Houston's history is dotted with albums that, fairly or not, have been swept aside. We'll examine them here. Have an album that you think nobody knows about but should? Email firstname.lastname@example.org.
Strut (Self-released, 2010)
Strut, created by the enigmatic musician/photographer/beard enthusiast Third World, is either a beat tape or simply an instrumental. Either way, it is an elegant, dazzling bit of musicianship, and one of the most underappreciated music projects of 2010. It's not entirely devoid of words; there are occasional samples from sound banks, but they are auxiliary components, supplementing the music rather than overtaking it.
Yallmustaforgotability: 100 percent
True story: We've probably listened to this tape 65 times since last year, listened to it front to back, front to back over and over again. We couldn't tell you the name of one single song on there. That's probably one of the drawbacks of not have any words.
Best Song on the Album: What's good about this album is that all of the songs sort of ooze into each other. There are a few stops, but mostly they feel natural and organic. One of the great things about this album, though, is that the songs are different enough that they each possess their own identity. And the one with the best identity is the warm, soulful, inescapable charm of "Like Sunshine." It is, as it were, like sunshine.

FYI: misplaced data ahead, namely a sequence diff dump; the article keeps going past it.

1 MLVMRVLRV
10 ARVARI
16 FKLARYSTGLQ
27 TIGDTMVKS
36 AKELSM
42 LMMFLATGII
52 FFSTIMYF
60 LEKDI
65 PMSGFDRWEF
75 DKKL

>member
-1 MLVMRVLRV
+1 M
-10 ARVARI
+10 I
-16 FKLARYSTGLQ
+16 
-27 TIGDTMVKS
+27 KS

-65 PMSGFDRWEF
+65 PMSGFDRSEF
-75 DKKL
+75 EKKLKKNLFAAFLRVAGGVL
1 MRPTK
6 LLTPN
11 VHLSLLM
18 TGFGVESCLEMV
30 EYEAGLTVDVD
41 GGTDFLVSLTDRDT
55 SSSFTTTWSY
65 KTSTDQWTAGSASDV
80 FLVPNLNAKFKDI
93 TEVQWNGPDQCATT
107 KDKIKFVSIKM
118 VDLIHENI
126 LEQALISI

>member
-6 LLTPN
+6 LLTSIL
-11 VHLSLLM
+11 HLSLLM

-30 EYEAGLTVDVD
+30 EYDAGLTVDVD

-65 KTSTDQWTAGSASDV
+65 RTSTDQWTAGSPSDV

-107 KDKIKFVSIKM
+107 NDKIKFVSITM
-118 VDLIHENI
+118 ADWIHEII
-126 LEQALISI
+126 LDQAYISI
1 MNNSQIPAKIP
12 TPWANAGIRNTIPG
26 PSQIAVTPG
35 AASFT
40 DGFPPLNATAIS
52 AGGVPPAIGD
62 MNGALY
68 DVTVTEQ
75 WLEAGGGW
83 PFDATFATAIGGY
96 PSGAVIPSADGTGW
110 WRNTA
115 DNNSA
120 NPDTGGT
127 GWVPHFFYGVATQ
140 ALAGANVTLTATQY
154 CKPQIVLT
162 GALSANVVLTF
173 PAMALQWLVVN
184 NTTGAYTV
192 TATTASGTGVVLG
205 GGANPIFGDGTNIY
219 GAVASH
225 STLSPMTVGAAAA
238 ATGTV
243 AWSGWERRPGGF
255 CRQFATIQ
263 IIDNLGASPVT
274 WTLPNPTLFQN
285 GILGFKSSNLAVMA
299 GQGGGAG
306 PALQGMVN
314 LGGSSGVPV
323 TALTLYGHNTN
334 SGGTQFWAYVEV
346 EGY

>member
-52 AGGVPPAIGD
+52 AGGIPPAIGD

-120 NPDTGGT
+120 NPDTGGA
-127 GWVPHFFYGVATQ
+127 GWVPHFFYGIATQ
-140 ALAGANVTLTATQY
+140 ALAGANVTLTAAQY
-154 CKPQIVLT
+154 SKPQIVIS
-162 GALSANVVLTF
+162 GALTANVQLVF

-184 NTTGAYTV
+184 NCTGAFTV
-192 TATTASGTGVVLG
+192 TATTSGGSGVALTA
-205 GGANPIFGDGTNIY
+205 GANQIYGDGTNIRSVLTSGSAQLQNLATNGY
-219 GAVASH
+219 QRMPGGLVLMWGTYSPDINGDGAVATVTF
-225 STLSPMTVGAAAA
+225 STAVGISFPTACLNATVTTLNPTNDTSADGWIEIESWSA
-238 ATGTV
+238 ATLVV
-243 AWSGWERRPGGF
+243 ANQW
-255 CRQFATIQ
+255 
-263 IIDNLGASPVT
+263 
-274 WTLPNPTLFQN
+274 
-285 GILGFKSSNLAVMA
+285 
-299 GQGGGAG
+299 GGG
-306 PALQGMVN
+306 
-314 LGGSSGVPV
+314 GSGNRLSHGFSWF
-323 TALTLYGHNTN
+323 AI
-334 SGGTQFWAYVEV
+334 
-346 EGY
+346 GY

Most Unexpected Moment on the Album: At the beginning of "Cold Tone," a man, sounding man large, begins shouting about liking to "party and bullshit." He does it again and again and again. You regret it immediately if you happen to be listening to it while eating dinner with your judgmental in-laws.
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What This Album Might Actually Be About: Something about freedom. Something about anti-commercialism. Something about rock and roll. Something about velvet. Something about a department store in the seventies. Something about existentialism. Something about being big and little at the same time.
Obscure Fact(s) You Can Pawn Off As Your Own So As To Sound Smart: The cover of the album is a picture that Third World took while in New York. The girls on the cover just so happened to be from Houston. It all happened completely by accident.
In person, Third World talks like Allen Iverson used to dribble. There are bursts and unexpected pauses and stutter steps. It is the complete opposite of his music.
The man shouting curse words before "Cold Tone," that's Gil Scott-Heron. He tends to do that.